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Golden Globes: Andrew Garfield, and Steven Spielberg’s ‘West Side Story,’ win big

By Shira Hanau

(JTA) — Golden Globes fans may have noticed something different this year: The annual entertainment awards were not announced on TV, and not for COVID-19 reasons. NBC dropped the broadcast over the Hollywood Foreign Press Association’s diversity problem — none of the 87 members of the Globes’ awards body are Black.

But the winners were still announced Sunday night, Jan. 9, mostly via Twitter and press releases. And they still may offer a hint at the likely winners at this year’s Oscars, set to take place March 27. If that’s the case, a few big Jewish winners padded their Oscar resume Sunday. Here’s the list:

Steven Spielberg didn’t add to his crowded shelf of best director awards, but his remake of “West Side Story” won best comedy or musical film, and multiple actresses from the movie won Globes, too. A now-deleted tweet from the Globes declared, “If laughter is the best medicine (‘West Side Story’) is the cure for what ails you” — even though the musical is, famously, a tragedy.

Andrew Garfield, the Jewish star of “tick, tick…BOOM!”, won best actor in a comedy or musical for his portrayal of Jonathan Larson, the Jewish musical theater writer behind “Rent”, who died the night before the show’s first performance.

Jewish composer Hans Zimmer, a perennial award winner, won best original score for his music for the science fiction blockbuster “Dune,” which starred Jewish heartthrob Timothée Chalamet. The Israeli Philharmonic threw a Zimmer-themed Chanukah event in 2020.

HBO’s “Hacks,” about a young comedy writer who ends up working for a Joan Rivers-type comedy legend, won best TV comedy or musical series. Hannah Einbinder, the proudly Jewish actress who stars as the young comedienne, was nominated for best actress in a comedy or musical show — but lost to her co-star Jean Smart.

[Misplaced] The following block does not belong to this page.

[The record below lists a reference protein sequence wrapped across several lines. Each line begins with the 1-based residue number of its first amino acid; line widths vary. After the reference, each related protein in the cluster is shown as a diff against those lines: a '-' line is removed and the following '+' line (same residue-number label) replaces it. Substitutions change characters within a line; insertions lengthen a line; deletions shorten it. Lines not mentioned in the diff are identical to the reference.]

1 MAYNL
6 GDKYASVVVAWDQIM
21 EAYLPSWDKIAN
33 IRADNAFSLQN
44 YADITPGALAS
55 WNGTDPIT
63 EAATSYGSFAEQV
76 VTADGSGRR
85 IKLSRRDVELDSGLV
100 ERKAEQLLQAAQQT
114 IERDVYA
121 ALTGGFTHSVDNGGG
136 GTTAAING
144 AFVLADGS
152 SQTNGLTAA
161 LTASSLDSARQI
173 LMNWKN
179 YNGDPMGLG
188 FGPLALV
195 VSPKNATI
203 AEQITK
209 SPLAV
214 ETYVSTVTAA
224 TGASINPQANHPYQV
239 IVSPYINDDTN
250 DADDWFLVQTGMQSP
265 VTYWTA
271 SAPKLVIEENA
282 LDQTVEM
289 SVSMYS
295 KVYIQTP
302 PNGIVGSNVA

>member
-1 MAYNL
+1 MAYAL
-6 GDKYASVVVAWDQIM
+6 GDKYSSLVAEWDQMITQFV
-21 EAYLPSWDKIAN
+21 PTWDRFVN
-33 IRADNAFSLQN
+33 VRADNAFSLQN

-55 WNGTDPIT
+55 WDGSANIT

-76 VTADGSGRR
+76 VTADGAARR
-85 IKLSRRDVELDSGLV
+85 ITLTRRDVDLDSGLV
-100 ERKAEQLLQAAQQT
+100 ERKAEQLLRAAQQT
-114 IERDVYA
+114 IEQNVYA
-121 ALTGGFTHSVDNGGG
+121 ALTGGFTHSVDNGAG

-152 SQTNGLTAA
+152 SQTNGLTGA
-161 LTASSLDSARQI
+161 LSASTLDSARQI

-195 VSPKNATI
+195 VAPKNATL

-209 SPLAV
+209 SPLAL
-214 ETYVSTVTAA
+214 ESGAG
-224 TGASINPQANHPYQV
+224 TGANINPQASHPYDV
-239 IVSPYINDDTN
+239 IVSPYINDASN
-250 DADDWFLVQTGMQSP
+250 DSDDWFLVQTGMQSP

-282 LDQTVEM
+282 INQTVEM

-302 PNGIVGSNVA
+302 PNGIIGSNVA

Also on the losing front, Paul Thomas Anderson’s film “Licorice Pizza,” which celebrates a turning point in how pop culture views Jewish women, had scored several nominations — including one for breakout Jewish actress Alana Haim, of the pop band Haim — but lost in each category.

Jon Stewart says he was joking when he called ‘Harry Potter’ goblins antisemitic

By Gabe Friedman

(JTA) — Jon Stewart thinks we all missed the joke.

Following a recent podcast in which he suggested that goblin characters in the “Harry Potter” series resembled antisemitic caricatures, the Jewish comedian posted a follow-up video to Twitter on Wednesday, Jan. 5, saying that he did not mean to accuse the series’ author J.K. Rowling of antisemitism.

“Let me just say this, super clearly, as clearly as I can… I do not think J.K. Rowling is antisemitic,” Stewart, responding to articles in Newsweek and elsewhere, said about the conversation he had on a late 2021 episode of the podcast tied to his Apple+ show, “The Problem With Jon Stewart.” “I did not accuse her of being antisemitic. I do not think that the ‘Harry Potter’ movies are antisemitic. I really love the ‘Harry Potter’ movies, probably too much for a gentleman of my considerable age.”

In his earlier podcast episode, Stewart talked about the series’ goblin characters, who run the wizarding world’s bank and covet gold. Stewart compared the movie version of the characters to stereotypes found in the infamous antisemitic tract “The Protocols of the Elders of Zion.”

Jon Stewart talks about J.K. Rowling in a video uploaded to Twitter, Jan. 5, 2022. (Screenshot)

“It was one of those things where I saw it on the screen and I was expecting the crowd to be like ‘holy shit, she did not in a wizarding world just throw Jews in there to run the f—ing underground bank,’” he said.

The Jewish Telegraphic Agency’s sister site Alma published an article on Stewart’s comments on Monday, and several other outlets have covered the podcast episode since.

In his video on Wednesday, Stewart insisted that he was only describing his experience watching the first film in the series “as a Jewish guy,” and how “some tropes are so embedded in society that they’re basically invisible even in a considered process like moviemaking.”

“There is no reasonable person that could’ve watched it [the podcast] and not seen it as a lighthearted conversation,” he said.

Stewart was far from the first commentator to point out perceived antisemitic stereotypes in the goblin characters, especially as criticism of Rowling’s social media posts has snowballed in recent years.

An English high school dropped Rowling’s name from one of its houses this week in response to demands from students critical of some of the author’s past comments about transgender people.

Main Photo: David Alvarez as Bernardo in Steven Spielberg’s “West Side Story” remake. (Niko Tavernise/Twentieth Century Fox)

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